8
QuiteSmug
121d

Hey guys I'm looking at starting codeing what language do you think I should learn first?

Comments
  • 8
    C on a linux machine.
  • 3
    Java on whatever you want
  • 0
    Ok thanks for the advice/quick response!
  • 2
    C on Linux will be great for getting a grip on notions of memory, execution flow and the like, and I really agree this is a good idea.

    But you could also do a lot worse than to follow the path that MIT used to, with Structure and Interpretation of Computer Programs, which uses Scheme as its language. Link: https://mitpress.mit.edu/sites/...
  • 6
    depends what do you want to become and to do with it?

    Webdev: HTML + CSS and then Javascript, Node.js and later Vue.js

    Statistics and Machine Learning: Python, Numpy and then Tensorflow, Pytorch, Caffe

    Building corporate banking and insurance software: Java, and if you're kinky and into legacy mainframe stuff COBOL and Pascal (pays really well)

    Game Development: C++ and learning 3D Modeling and Rendering

    Embedded Engineering (industrial machines): Assembler and C also Rust gains popularity

    Computer Science: Haskell

    and so on....

    What do you want? :)
  • 6
    As programmers, we're mindful of spelling errors, it's been beat into us.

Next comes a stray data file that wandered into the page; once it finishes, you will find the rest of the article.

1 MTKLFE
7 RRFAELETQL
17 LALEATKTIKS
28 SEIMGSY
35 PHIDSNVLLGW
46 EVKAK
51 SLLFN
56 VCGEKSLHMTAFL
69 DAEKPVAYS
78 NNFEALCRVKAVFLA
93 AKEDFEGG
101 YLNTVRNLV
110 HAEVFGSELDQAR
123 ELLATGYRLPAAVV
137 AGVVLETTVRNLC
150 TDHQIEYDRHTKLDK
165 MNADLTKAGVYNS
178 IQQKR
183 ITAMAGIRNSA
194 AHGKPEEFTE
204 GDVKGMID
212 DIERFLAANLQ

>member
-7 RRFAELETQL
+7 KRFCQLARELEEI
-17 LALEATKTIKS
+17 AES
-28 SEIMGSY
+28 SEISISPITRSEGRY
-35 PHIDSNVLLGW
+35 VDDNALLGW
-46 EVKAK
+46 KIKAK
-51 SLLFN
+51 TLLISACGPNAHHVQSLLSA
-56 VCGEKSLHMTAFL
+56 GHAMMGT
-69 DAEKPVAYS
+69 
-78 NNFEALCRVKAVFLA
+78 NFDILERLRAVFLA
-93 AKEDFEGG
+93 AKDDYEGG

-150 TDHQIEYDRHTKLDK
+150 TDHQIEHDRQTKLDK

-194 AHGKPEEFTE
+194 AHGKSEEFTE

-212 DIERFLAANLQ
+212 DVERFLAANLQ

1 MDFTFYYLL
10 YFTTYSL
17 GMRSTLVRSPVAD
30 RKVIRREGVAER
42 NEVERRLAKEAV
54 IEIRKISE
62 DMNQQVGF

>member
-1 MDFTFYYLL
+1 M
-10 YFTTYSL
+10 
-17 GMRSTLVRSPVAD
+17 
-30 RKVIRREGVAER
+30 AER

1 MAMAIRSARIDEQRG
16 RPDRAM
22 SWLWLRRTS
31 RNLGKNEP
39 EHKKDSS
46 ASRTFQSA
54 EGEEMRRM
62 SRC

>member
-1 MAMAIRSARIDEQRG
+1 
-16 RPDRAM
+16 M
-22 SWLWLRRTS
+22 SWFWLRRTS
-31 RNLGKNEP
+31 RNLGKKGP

You want to learn "coding"

    Not "code ing"

    There.

    Now I can move on with my day.

    And not to be haunted by the error! Syntax error! That clearly flashed in my brain as a read your message ..

    And nobody else chastised this?

    Weird.

    You got lucky sir.
  • 1
    To learn coding from scratch, one must first learn Assembly.
  • 4
    @heyheni * 1000
    To everybody preaching for their language: coding is a tool not a religion god dammit!

    What you just did is the equivalent of
    Q: which tool should I use?
    A: a hammer, definitely a hammer.

    While the only valid answer was: what do you want to do with it?
  • 0
    @Commodore Some tools are more complex than others so it may help knowing how a hammer works before you're using a jackhammer
  • 1
    Go with the flow and learn python
  • 2
    I think python is a good first language because it reasons well, javascript had alot of gotchas would avoid as first language, if u do choose js then read the free book you don't know js.

    Tldr: python or js but first read ydkjs, Google it.
  • 1
    @swablu I would argue against Python as a first language and instead go with Java. It gives you a strong fundation of static typing and teaches building architecture instead of learning to bodge things together
  • 2
    @12bitfloat possible but lots of boiler plate and java class hierarchies are anti patterns for more complex programs
  • 3
    C.
    Always start with C.

    It will teach you more about how computers actually work than any other language, you will absolutely be a better programmer because of it.
  • 1
    @Root ++ for c if you have the aptitude for it, it's perfect as a first language
  • 1
    @gaaraDev Java is a perfectly fine language to start on... Statically typed and not too complex. C is way to overkill for a beginner especially with all the compiler bullshit you have to go through to even get it working
  • 2